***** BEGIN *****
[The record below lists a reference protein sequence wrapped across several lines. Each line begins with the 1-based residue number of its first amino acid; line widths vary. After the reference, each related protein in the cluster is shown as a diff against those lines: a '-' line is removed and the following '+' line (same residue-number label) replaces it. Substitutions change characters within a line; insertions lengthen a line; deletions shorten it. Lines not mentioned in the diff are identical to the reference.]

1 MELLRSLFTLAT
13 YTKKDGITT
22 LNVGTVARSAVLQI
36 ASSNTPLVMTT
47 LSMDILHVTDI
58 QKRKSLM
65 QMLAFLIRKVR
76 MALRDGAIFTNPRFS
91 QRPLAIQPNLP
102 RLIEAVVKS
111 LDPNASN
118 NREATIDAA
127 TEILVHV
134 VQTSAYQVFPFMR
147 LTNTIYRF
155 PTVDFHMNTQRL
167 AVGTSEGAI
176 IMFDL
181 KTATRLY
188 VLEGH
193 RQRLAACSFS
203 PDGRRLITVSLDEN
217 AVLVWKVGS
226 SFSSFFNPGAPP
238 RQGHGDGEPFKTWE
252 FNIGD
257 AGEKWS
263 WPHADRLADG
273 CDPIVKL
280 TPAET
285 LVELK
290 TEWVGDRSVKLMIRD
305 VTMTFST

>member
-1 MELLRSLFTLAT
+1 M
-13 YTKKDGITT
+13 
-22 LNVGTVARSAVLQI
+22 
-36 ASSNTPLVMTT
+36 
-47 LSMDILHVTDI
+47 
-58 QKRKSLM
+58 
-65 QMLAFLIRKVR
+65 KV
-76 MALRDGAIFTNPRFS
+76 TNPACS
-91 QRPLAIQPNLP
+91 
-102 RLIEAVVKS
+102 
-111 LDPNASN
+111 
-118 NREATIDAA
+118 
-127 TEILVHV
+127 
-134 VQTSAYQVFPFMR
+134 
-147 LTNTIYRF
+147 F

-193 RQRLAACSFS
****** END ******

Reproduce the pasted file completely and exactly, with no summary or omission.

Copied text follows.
[The record below lists a reference protein sequence wrapped across several lines. Each line begins with the 1-based residue number of its first amino acid; line widths vary. After the reference, each related protein in the cluster is shown as a diff against those lines: a '-' line is removed and the following '+' line (same residue-number label) replaces it. Substitutions change characters within a line; insertions lengthen a line; deletions shorten it. Lines not mentioned in the diff are identical to the reference.]

1 MELLRSLFTLAT
13 YTKKDGITT
22 LNVGTVARSAVLQI
36 ASSNTPLVMTT
47 LSMDILHVTDI
58 QKRKSLM
65 QMLAFLIRKVR
76 MALRDGAIFTNPRFS
91 QRPLAIQPNLP
102 RLIEAVVKS
111 LDPNASN
118 NREATIDAA
127 TEILVHV
134 VQTSAYQVFPFMR
147 LTNTIYRF
155 PTVDFHMNTQRL
167 AVGTSEGAI
176 IMFDL
181 KTATRLY
188 VLEGH
193 RQRLAACSFS
203 PDGRRLITVSLDEN
217 AVLVWKVGS
226 SFSSFFNPGAPP
238 RQGHGDGEPFKTWE
252 FNIGD
257 AGEKWS
263 WPHADRLADG
273 CDPIVKL
280 TPAET
285 LVELK
290 TEWVGDRSVKLMIRD
305 VTMTFST

>member
-1 MELLRSLFTLAT
+1 M
-13 YTKKDGITT
+13 
-22 LNVGTVARSAVLQI
+22 
-36 ASSNTPLVMTT
+36 
-47 LSMDILHVTDI
+47 
-58 QKRKSLM
+58 
-65 QMLAFLIRKVR
+65 KV
-76 MALRDGAIFTNPRFS
+76 TNPACS
-91 QRPLAIQPNLP
+91 
-102 RLIEAVVKS
+102 
-111 LDPNASN
+111 
-118 NREATIDAA
+118 
-127 TEILVHV
+127 
-134 VQTSAYQVFPFMR
+134 
-147 LTNTIYRF
+147 F

-193 RQRLAACSFS